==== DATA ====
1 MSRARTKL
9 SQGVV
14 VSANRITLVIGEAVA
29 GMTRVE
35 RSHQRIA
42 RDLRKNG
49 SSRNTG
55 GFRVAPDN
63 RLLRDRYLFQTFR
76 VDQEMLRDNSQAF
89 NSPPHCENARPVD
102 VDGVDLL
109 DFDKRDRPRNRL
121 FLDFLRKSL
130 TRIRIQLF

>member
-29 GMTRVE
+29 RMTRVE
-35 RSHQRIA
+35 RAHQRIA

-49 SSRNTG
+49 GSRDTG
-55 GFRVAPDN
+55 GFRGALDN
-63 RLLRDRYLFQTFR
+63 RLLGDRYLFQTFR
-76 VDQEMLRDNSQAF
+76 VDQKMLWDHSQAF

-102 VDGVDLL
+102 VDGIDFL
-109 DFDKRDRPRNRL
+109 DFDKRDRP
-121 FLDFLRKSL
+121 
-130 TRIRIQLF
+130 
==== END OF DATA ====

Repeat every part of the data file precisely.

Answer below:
1 MSRARTKL
9 SQGVV
14 VSANRITLVIGEAVA
29 GMTRVE
35 RSHQRIA
42 RDLRKNG
49 SSRNTG
55 GFRVAPDN
63 RLLRDRYLFQTFR
76 VDQEMLRDNSQAF
89 NSPPHCENARPVD
102 VDGVDLL
109 DFDKRDRPRNRL
121 FLDFLRKSL
130 TRIRIQLF

>member
-29 GMTRVE
+29 RMTRVE
-35 RSHQRIA
+35 RAHQRIA

-49 SSRNTG
+49 GSRDTG
-55 GFRVAPDN
+55 GFRGALDN
-63 RLLRDRYLFQTFR
+63 RLLGDRYLFQTFR
-76 VDQEMLRDNSQAF
+76 VDQKMLWDHSQAF

-102 VDGVDLL
+102 VDGIDFL
-109 DFDKRDRPRNRL
+109 DFDKRDRP
-121 FLDFLRKSL
+121 
-130 TRIRIQLF
+130 